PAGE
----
References

  • Educational, Deceptively. “It’s Snowing Angles!” Relentlessly Fun, Deceptively Educational, Deceptively Educational, 6 Dec. 2012, deceptivelyeducational.blogspot.com/2012/12/its-snowing-angles.html.
  • Wolfcrow By Sareesh. “15 Essential Camera Shots, Angles and Movements.” Wolfcrow, 2017, wolfcrow.com/15-essential-camera-shots-angles-and-movements/.

Predicate Logic and Popular Culture (Part 229): Mean Girls

Let W(t) be the statement “t is a Wednesday,” let P(t) be the statement “We wear pink at time t,” and let T be the set of all times. Translate the logical statement

\forall t \in T(W(t) \Rightarrow P(t)).

This matches a line from the movie “Mean Girls.”

Context: Part of the discrete mathematics course includes an introduction to predicate and propositional logic for our math majors. As you can probably guess from their names, students tend to think these concepts are dry and uninteresting even though they’re very important for their development as math majors.

In an effort to making these topics more appealing, I spent a few days mining the depths of popular culture in a (likely futile) attempt to make these ideas more interesting to my students. In this series, I’d like to share what I found. Naturally, the sources that I found have varying levels of complexity, which is appropriate for students who are first learning prepositional and predicate logic.

When I actually presented these in class, I either presented the logical statement and had my class guess the statement in actual English, or I gave my students the famous quote and them translate it into predicate logic. However, for the purposes of this series, I’ll just present the statement in predicate logic first.

Engaging students: Finding the circumference of a circle

In my capstone class for future secondary math teachers, I ask my students to come up with ideas for engaging their students with different topics in the secondary mathematics curriculum. In other words, the point of the assignment was not to devise a full-blown lesson plan on this topic. Instead, I asked my students to think about three different ways of getting their students interested in the topic in the first place.

I plan to share some of the best of these ideas on this blog (after asking my students’ permission, of course).

This student submission comes from my former student Jaeda Ransom. Her topic, from Geometry: finding the circumference of a circle.

green line

How can technology (YouTube, Khan Academy [khanacademy.org], Vi Hart, Geometers Sketchpad, graphing calculators, etc.) be used to effectively engage students with this topic?

Games are a great way to engage students and use technology at once. This online circumference memory game is an engaging way for students to practice their circumference solving skills. Students can work by themselves or with a partner. They have to find the circumference of different circles, 6 to be exact, and then play a memory matching game. The game is cute and adds a little fun to their extra practice. The link to the game: http://www.algebra4children.com/Games/Circumference/Circumference.html

Another great tool is an online circle tool from illuminations. It is already prepped for use and only has 3 functions, an introduction screen, investigation, and practice problems. Students can work independently or with a partner to solve the problems, it also has finding the area of a circle practice problems and investigations as well. The link to the tool: https://www.nctm.org/Classroom-Resources/Illuminations/Interactives/Circle-Tool/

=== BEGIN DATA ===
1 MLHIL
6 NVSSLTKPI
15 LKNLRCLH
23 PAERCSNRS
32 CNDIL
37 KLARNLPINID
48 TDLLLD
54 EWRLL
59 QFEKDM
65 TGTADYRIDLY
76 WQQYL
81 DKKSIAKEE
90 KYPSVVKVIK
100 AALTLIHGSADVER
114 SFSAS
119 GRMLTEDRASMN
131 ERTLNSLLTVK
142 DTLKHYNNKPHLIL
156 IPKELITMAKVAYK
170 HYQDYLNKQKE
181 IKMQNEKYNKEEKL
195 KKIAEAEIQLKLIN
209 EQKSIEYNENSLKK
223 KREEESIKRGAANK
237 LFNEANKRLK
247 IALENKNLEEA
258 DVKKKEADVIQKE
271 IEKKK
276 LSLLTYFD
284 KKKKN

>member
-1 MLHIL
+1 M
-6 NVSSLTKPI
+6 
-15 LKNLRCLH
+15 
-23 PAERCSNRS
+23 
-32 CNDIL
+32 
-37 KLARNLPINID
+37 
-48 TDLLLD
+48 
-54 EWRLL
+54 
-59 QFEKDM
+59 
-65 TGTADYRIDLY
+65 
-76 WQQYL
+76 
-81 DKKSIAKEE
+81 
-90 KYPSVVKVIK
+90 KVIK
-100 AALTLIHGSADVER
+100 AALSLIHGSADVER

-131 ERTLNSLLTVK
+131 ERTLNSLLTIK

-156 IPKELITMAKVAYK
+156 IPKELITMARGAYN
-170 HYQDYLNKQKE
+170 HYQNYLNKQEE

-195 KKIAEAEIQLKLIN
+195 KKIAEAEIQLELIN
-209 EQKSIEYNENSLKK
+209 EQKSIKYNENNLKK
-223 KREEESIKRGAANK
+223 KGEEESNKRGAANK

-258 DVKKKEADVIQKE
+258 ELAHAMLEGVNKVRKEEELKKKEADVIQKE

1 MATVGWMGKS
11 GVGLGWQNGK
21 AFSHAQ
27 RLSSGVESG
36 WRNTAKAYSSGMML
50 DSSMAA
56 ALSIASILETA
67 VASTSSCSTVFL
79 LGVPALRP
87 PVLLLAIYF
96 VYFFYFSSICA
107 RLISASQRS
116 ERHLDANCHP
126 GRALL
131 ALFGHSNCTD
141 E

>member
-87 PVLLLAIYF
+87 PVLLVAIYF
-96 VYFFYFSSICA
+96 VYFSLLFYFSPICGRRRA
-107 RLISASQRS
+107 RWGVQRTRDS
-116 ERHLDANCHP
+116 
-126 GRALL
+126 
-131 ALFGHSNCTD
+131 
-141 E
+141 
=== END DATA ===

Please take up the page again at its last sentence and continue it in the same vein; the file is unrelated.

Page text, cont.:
green line

How could you as a teacher create an activity or project that involves your topic?

An activity that would be great for this topic would be a scavenger hunt. This activity involves the students to go around the school premises and find circular objects, measure the diameter or radius of the circular object and record the object, measurements, and location on their paper. Students would work in pairs and the materials needed would be a ruler, pen/ pencil, clipboard, and long piece of yarn (for students who find circular objects bigger than a ruler/ meter stick). Once the pairs have found the most circular objects with their given measurements in the 8 minutes received for the hunt, students will come back to class and do the calculations using the formula. After calculations are complete the pair with the most objects and completed calculations is the winner of the scavenger hunt. Students will then work with another pair and discuss similar objects found and compare calculations. Students will also be encouraged to discuss why their calculations might have differed or some plausible errors.

green line

What interesting things can you say about the people who contributed to the discovery and/or the development of this topic?

Evidence of historic use of perimeter and circumference goes back to the ancient Egyptians and Babylonians at around 1800 B.C.E. But, Archimedes is credited to be the first one to formally discover pi in 240 B.C.E. Archimedes is known to be the greatest mathematician to live. Though people did not know much about his life, he was known for many things including the inventor of superweapons such as ‘death ray’ and ‘giant claw’.  Another interesting fact is that Eratosthenes was the first one to discover the circumference of the earth. The circumference of the earth was said to be found sometime between 276 and 195 B.C.E. For Eratosthenes to find the circumference of the entire earth without the resources and technology we have to date now is very impressive. Unfortunately, Eratosthenes’ method to calculate the Earth’s circumference has been lost; and what has been preserved is a simplified version by Cleomedes which helped popularize the discovery.